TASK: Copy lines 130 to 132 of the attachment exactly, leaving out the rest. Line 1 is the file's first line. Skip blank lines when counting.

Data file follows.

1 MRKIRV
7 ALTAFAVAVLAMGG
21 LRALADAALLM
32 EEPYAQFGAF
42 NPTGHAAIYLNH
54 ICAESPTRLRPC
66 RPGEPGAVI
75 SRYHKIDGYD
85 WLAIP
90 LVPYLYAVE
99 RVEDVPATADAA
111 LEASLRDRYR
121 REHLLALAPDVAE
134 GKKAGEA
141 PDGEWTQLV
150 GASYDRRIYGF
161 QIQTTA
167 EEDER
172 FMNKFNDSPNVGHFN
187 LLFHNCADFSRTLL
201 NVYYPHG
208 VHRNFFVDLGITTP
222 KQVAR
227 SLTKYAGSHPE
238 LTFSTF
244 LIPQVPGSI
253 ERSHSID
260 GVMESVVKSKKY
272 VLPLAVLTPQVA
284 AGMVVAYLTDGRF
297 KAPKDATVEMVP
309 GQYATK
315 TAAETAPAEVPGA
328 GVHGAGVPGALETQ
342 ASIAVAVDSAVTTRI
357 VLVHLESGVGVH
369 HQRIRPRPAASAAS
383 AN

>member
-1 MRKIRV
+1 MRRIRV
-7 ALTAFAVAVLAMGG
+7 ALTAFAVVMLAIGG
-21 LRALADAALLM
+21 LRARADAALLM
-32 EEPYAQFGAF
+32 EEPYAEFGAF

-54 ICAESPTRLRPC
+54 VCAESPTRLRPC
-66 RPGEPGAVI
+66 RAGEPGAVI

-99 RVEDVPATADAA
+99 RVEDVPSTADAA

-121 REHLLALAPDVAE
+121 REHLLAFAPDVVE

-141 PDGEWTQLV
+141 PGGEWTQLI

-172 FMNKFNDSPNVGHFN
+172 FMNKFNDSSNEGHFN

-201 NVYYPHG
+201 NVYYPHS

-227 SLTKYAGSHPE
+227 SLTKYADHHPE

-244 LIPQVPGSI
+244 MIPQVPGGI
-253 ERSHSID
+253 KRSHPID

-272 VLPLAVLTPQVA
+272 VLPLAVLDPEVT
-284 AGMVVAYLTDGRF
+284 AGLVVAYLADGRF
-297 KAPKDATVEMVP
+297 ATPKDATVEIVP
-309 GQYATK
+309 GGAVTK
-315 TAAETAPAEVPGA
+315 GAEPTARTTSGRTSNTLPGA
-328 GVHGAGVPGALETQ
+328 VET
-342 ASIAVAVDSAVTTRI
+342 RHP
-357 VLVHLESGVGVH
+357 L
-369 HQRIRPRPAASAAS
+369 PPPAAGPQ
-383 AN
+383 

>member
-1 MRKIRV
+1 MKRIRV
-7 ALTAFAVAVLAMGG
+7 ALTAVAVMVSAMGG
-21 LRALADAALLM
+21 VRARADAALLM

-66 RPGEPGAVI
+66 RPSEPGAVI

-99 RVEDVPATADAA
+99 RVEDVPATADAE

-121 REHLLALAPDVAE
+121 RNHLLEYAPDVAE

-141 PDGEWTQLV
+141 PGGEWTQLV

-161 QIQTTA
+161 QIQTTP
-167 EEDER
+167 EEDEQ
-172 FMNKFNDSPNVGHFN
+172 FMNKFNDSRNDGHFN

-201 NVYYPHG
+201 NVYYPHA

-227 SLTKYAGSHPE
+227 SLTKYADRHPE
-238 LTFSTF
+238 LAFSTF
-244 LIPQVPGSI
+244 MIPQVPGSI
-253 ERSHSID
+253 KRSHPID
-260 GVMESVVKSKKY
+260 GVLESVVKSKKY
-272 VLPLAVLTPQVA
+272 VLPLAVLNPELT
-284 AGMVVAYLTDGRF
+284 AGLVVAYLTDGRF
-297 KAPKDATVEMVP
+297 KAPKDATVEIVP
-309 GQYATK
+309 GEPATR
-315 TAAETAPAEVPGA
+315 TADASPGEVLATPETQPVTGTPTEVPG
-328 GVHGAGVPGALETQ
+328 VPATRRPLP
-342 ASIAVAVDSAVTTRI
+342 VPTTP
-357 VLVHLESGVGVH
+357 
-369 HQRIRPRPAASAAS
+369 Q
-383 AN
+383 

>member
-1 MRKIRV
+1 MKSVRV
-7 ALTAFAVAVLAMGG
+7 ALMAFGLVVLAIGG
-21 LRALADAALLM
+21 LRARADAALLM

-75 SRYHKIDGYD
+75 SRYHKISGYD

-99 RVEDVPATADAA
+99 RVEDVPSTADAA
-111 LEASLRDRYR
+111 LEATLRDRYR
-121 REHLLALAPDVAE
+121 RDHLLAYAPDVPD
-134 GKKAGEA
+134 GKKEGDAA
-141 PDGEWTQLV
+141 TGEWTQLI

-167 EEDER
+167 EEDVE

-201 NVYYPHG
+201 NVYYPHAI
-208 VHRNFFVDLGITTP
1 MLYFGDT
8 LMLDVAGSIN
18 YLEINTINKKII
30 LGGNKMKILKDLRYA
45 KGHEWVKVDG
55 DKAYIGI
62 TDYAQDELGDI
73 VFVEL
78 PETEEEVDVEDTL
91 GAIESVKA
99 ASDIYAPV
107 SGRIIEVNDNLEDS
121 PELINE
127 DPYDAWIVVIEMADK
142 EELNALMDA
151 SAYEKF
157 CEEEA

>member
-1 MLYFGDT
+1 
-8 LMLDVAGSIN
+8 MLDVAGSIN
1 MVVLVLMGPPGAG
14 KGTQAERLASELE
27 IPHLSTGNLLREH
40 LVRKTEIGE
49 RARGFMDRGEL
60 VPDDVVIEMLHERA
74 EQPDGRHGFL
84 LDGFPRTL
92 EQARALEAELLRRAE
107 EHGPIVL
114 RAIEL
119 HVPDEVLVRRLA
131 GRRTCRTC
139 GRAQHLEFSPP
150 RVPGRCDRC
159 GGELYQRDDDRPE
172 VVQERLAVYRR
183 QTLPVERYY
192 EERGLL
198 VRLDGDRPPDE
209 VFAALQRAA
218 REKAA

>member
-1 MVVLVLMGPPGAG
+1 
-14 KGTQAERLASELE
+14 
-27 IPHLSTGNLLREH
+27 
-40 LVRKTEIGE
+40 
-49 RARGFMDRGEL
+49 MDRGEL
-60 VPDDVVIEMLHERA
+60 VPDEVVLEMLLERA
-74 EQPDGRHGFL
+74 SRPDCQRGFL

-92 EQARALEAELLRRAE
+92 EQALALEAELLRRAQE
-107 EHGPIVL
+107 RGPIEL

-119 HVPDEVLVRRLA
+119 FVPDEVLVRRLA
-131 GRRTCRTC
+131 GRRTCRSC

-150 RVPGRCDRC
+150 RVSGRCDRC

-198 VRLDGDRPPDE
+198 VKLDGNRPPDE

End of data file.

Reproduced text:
+315 TADASPGEVLATPETQPVTGTPTEVPG
-328 GVHGAGVPGALETQ
+328 VPATRRPLP